Alberta to Use $13.2B Budget Windfall to Pay Down Debt, Put Cash in Piggy Bank

By The Canadian Press
The Canadian Press
The Canadian Press
September 1, 2022 Updated: September 1, 2022

Alberta’s finance minister says the government is going to use this year’s projected windfall budget surplus to pay down debt and put some cash in its piggy bank.

Jason Nixon says the plan is to make a $13.4-billion repayment on the provincial debt and add almost $3 billion to the Heritage Savings Trust Fund.

“We remain focused on using this surplus wisely to benefit Albertans today and tomorrow, paying down debt and reducing the amount of debt each Albertan carries,” Nixon told a news conference Wednesday.

Nixon made the comments as he revealed details of the first-quarter budget numbers for the 2022 fiscal year.

On Tuesday, Premier Jason Kenney announced the forecast for this year’s budget is no longer expected to be $511 million but $13.2 billion.

If the forecast holds until the end of the fiscal year on March 31, Alberta will reduce its taxpayer-supported debt to just under $80 billion—about $15 billion less than projected in February’s budget.

The extra money for the heritage fund will come from $1.7 billion of surplus money along with changes to legislation to keep another $1.2 billion in earnings in the account, bringing the total value to $19.6 billion.

The extra cash also allows the province to end a policy decision made in 2019 to de-index non-refundable income tax brackets and tax bracket thresholds.

A recent study by the University of Calgary’s School of Public Policy says the move effectively forced Albertans to pay almost $647 million more in taxes from 2020 to 2022.

Nixon said the tax change will be retroactive to the 2022 tax year and deliver about a billion dollars of relief by 2025.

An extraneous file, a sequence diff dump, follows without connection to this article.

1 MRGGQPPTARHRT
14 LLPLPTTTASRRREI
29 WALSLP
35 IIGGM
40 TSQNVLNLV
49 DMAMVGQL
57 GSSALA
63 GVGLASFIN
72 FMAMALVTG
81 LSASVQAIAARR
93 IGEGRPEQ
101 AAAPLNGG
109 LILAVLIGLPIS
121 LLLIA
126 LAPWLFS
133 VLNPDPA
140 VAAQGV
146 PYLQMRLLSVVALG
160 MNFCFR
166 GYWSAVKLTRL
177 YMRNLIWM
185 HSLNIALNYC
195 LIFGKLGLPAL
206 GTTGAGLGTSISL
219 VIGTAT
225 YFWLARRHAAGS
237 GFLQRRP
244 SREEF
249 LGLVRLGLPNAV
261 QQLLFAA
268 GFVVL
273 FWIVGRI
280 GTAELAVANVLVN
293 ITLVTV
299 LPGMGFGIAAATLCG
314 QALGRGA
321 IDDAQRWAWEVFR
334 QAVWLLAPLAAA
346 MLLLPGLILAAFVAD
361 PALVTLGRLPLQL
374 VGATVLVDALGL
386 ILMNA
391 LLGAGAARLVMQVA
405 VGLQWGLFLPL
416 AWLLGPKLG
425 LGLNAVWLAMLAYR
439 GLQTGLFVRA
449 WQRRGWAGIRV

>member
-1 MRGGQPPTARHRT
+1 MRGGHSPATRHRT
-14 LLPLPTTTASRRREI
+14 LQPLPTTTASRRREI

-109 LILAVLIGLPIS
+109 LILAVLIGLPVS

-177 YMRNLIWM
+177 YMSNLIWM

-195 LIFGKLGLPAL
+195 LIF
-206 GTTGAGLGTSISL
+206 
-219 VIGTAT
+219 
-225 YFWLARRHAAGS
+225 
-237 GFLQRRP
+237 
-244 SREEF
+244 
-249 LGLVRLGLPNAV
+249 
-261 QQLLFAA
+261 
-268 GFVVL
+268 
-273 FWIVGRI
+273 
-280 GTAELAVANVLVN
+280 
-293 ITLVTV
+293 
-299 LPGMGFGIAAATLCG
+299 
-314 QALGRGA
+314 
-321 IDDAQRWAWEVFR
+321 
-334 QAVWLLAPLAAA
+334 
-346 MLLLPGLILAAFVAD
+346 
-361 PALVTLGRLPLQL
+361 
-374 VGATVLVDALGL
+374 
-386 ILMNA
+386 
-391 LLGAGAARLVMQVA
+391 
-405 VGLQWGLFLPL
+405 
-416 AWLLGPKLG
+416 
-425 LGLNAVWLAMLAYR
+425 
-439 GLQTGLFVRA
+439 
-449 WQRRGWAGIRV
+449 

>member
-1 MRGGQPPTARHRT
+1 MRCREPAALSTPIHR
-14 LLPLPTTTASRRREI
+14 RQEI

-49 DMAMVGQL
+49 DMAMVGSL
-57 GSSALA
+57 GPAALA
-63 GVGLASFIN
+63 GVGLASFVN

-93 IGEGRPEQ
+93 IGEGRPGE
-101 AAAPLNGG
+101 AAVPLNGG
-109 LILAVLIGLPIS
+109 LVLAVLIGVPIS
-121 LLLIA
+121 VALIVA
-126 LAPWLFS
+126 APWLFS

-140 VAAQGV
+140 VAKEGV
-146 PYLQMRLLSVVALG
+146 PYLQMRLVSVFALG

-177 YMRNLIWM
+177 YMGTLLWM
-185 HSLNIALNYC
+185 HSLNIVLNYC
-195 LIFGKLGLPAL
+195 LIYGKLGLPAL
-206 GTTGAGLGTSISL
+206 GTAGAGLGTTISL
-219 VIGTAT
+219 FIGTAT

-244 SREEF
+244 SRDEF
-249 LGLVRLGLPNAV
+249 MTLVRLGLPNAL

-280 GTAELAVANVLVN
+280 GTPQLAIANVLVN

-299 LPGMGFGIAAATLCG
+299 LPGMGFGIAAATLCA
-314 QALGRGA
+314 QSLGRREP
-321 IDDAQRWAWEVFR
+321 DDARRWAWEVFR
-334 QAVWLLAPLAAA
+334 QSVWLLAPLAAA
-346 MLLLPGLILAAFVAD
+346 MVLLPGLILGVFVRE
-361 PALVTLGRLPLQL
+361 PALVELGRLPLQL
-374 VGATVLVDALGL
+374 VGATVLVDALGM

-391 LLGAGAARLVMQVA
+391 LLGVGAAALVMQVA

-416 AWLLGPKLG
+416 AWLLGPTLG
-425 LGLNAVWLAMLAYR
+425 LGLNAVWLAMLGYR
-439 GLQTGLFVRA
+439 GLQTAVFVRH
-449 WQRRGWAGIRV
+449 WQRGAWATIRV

In 2019, the United Conservative government also de-indexed payments to other social benefits, including Assured Income for the Severely Handicapped, better known as AISH.

Asked why the government wasn’t re-indexing those payments, Nixon said the programs are already among the most generous in Canada.

“When it comes to AISH, Alberta puts (in) 37 percent more than comparable provinces,” he said.

Alberta is riding another wave of financial prosperity due to high global oil and gas prices along with higher royalty payments from maturing oilsands projects.

Last year’s budget, crafted during the economic doldrums of the COVID-19 pandemic, predicted an $18-billion deficit but it ultimately ended up as a surplus of almost $4 billion.

In February, rising prices allowed the province to initially predict a $511-million surplus in this year’s budget dependent on the benchmark West Texas Intermediate oil price averaging US$70 barrel.

The province is now basing the budget on West Texas averaging US$92.50 a barrel.

Non-renewable resource revenue is expected to be $28.4 billion–the largest amount ever recorded in Alberta.

Total spending for the year is up slightly to $62.7 billion, while revenue is pegged at just under $76 billion.

By Dean Bennett